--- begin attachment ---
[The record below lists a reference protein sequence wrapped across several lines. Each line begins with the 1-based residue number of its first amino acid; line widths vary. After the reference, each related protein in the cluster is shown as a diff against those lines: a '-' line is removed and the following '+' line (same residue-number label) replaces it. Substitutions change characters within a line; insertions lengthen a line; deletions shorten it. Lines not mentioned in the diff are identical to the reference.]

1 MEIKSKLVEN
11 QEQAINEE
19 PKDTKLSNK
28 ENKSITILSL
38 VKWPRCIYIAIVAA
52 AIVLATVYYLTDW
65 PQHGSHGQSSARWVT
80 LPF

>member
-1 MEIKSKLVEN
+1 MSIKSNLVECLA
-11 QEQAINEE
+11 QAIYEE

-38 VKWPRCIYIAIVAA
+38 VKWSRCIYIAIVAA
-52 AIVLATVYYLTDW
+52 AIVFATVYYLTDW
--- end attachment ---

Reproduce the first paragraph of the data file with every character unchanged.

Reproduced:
[The record below lists a reference protein sequence wrapped across several lines. Each line begins with the 1-based residue number of its first amino acid; line widths vary. After the reference, each related protein in the cluster is shown as a diff against those lines: a '-' line is removed and the following '+' line (same residue-number label) replaces it. Substitutions change characters within a line; insertions lengthen a line; deletions shorten it. Lines not mentioned in the diff are identical to the reference.]